The novel coronavirus induced total lockdown has caused a standstill on the Streets of Nuremberg. While technically I could take my camera out on the streets (walks of single persons are still permitted), morally I’d feel kind of guilty. And on top of it, with the totally deserted streets, what’s the point of doing street photography? And with travel all but impossible in the days of closed borders and cancelled flights, this is a good point in time to revisit some older travel photographs, and allow us to travel the world virtually via our blogs. This first post takes you to the city of Bergamo in Northern Italy, today the epicenter of the horrific corona pandemic in Italy.
Bergamo is located about 50km east of Milan and has a beautiful, medieval old town on a hill. Città Alta, with its medieval and Renaissance buildings, cobble stoned streets and surrounded by Venetian walls (since 2017 part of the Unesco world heritage list), is tightly clustered at the top of a rocky outcrop. The best way to get there is on the funicular. It is home to Bergamo Cathedral, the Romanesque Basilica of Santa Maria Maggiore and Grand Cappella Colleoni, a chapel with 18th century frescoes by Tiepolo.
The cable car ends in Piazza delle Scarpe, where the shoemakers’ guild once had its headquarters. Crossing the upper town on the “main street”, you reach Piazza Vecchia.
A remarkable and beautiful assembly of patrician houses and the Palazzo della Ragione, the city hall, frame this square at the heart of the old town. The 12th-century Palazzo della Ragione’s stone staircase and loggia of three Gothic arches (largely rebuilt in the mid-1500s) forms the piazza’s upper side, adjoining the tall tower, Torre del Comune.
The opposite side of Piazza Vecchia is bounded by the late-Renaissance Palazzo Nuovo, housing the municipal library. The center of the Piazza features the Contarini Fountain, decorated by Venetians lions. A café in the upper corner makes a good spot for appreciating the scene.
Through the archway at the top of Piazza Vecchia you reach the Piazza del Duomo. Here you find the splendid ensemble of Bergamo’s most impressive architectural treasures.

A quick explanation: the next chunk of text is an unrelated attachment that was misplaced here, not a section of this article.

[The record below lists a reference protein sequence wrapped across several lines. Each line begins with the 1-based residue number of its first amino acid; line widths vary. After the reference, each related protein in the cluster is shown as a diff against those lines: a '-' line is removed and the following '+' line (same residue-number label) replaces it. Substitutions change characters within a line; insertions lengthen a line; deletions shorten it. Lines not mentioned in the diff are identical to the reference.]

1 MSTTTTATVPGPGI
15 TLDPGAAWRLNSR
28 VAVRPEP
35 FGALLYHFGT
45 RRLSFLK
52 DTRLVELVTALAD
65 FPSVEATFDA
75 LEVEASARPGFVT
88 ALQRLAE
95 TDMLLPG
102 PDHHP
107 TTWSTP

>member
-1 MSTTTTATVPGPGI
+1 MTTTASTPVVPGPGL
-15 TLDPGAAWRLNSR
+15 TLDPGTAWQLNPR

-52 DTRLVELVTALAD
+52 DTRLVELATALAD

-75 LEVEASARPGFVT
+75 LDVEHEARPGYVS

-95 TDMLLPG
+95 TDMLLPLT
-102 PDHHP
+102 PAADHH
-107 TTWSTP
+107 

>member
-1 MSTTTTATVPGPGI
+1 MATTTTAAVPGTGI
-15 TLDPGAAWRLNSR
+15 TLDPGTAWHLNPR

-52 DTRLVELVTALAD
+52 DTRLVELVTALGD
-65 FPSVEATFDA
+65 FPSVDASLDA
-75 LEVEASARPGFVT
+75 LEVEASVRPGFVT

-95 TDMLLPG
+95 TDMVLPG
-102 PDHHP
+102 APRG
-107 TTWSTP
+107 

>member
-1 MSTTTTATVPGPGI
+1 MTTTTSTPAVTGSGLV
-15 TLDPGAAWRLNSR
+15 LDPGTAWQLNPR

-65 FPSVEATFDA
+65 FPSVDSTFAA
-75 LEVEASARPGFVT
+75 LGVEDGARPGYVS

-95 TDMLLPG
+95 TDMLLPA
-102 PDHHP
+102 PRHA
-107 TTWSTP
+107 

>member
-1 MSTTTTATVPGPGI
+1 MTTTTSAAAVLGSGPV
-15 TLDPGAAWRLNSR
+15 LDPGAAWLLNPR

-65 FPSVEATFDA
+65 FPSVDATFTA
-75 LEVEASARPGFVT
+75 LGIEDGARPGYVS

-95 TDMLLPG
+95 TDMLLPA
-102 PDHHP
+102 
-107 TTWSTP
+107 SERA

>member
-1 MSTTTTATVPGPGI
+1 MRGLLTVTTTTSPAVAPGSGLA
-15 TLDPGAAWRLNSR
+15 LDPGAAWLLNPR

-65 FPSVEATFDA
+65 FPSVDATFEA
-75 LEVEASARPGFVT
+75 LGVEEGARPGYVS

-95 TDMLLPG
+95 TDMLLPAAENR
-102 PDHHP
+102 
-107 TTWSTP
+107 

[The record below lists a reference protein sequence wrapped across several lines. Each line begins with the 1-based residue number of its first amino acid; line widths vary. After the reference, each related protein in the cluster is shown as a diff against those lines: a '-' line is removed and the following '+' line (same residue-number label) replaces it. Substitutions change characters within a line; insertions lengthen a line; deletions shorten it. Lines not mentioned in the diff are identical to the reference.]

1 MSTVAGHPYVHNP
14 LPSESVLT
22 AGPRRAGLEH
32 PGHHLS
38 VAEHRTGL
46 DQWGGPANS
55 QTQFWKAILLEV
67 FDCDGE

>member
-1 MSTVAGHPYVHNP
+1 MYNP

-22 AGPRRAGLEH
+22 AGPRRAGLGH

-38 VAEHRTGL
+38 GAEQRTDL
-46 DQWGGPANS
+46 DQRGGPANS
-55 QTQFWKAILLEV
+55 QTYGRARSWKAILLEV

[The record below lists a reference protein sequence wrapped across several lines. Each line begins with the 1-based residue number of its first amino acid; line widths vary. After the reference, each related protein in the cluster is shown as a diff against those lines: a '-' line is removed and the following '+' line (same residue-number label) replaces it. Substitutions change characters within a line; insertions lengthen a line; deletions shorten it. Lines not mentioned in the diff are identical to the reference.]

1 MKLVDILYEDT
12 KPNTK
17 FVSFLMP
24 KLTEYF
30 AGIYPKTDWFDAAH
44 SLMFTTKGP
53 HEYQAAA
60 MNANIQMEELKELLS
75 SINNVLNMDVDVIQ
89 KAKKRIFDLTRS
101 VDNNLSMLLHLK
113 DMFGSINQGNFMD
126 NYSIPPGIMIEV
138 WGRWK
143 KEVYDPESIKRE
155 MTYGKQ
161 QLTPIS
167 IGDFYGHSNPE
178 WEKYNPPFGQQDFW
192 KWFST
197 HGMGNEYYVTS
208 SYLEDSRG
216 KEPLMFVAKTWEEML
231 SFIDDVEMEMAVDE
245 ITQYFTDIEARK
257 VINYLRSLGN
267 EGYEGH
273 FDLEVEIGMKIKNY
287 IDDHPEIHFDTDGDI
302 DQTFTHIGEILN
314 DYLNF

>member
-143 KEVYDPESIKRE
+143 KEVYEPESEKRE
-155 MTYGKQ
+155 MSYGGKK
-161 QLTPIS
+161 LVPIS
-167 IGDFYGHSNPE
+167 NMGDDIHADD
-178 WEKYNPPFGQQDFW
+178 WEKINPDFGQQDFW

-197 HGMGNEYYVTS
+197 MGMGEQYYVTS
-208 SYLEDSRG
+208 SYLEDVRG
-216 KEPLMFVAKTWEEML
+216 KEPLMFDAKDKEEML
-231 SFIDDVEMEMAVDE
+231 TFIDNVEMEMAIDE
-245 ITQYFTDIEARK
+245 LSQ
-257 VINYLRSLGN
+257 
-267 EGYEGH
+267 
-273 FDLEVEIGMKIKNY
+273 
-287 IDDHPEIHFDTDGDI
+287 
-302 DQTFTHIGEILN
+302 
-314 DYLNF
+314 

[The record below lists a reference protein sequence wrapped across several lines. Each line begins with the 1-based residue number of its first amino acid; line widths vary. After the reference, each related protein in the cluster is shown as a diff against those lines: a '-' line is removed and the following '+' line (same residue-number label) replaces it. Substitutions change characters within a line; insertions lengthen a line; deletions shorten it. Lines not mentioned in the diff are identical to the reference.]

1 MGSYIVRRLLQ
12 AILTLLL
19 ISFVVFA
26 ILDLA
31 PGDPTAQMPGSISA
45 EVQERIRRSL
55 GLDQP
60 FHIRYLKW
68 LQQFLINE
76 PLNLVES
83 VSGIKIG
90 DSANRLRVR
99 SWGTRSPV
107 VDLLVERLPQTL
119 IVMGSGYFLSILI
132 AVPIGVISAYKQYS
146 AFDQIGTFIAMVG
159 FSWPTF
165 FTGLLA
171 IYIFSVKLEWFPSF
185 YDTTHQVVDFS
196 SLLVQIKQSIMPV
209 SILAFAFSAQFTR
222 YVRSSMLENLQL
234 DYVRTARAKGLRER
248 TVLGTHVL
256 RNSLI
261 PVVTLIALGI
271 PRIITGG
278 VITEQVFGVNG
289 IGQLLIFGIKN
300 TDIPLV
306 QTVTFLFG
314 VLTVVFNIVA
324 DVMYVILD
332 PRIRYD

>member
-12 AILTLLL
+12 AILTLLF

The church of Santa Maria Maggiore, begun in 1137 as a Romanesque basilica, has a stepped-back tower over the crossing and an ornate choir. Doorways at either side of the church are guarded by lions under beautiful Gothic canopies (1353 and 1360). Inside Santa Maria Maggiore you will find fine Renaissance choir stalls, splendid Baroque stucco work, 16th-century tapestries on the walls of the side-aisles and the tomb of world famous composer Gaetano Donizetti (Lucia di Lammermoor), a Bergamo native that is buried in this church.
Next to Santa Maria Maggiore is the Cappella Colleoni, in Renaissance style with a lavishly decorated facade of multicolored inlaid marble. Built 1470-76 to house the tomb of the condottiere Bartolomeo Colleoni and his daughter Medea, the chapel and the tombs inside were designed by Giovanni Amadeo. The ceiling paintings by Giambattista Tiepolo were added in 1732.
Opposite the chapel is the Cathedral of Bergamo, Sant’Alessandro. Built in 1459, a neoclassical facade and a dome were added in the late 19th century. Inside are paintings by Tiepolo, Previtali, and Moroni and beautiful Baroque choir-stalls.
Strolling through the narrow streets of Città Alta, you can find many more medieval churches and fountains and some beautiful views of the lower city.
From the Parks like the Parco della Rimembranza, you can enjoy splendid views of the red tiled roofs of the Città Alta and the Colline di Bergamo, the hills surrounding the city.
Beautiful Bergamo deserves better than to be the synonym of the epicenter of the novel coronavirus in Italy, and I can only encourage you to visit this city, once eventually things return to normal.We visited the city in 2004, when we were living in Genoa. Our hearts and prayers go out to the people of Italy that are so hard hit by the virus.
I thoroughly enjoyed revisiting these old photographs from a visit back when I was still photographing with the Minolta Dimage A1, back in the stone age of digital photography.
I hope you are all safe and, despite the current global crisis, don’t lose your creative spirits.
Wish you a great week!